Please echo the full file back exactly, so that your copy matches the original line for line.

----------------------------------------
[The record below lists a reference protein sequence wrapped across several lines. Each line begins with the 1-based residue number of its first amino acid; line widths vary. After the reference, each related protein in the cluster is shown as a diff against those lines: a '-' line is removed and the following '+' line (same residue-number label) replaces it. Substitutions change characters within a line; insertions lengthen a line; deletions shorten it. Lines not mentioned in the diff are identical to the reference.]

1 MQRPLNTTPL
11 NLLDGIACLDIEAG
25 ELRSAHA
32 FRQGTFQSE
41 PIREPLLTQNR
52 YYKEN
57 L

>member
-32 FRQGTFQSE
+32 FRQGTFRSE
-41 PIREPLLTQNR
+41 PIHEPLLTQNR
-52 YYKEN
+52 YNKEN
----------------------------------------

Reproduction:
[The record below lists a reference protein sequence wrapped across several lines. Each line begins with the 1-based residue number of its first amino acid; line widths vary. After the reference, each related protein in the cluster is shown as a diff against those lines: a '-' line is removed and the following '+' line (same residue-number label) replaces it. Substitutions change characters within a line; insertions lengthen a line; deletions shorten it. Lines not mentioned in the diff are identical to the reference.]

1 MQRPLNTTPL
11 NLLDGIACLDIEAG
25 ELRSAHA
32 FRQGTFQSE
41 PIREPLLTQNR
52 YYKEN
57 L

>member
-32 FRQGTFQSE
+32 FRQGTFRSE
-41 PIREPLLTQNR
+41 PIHEPLLTQNR
-52 YYKEN
+52 YNKEN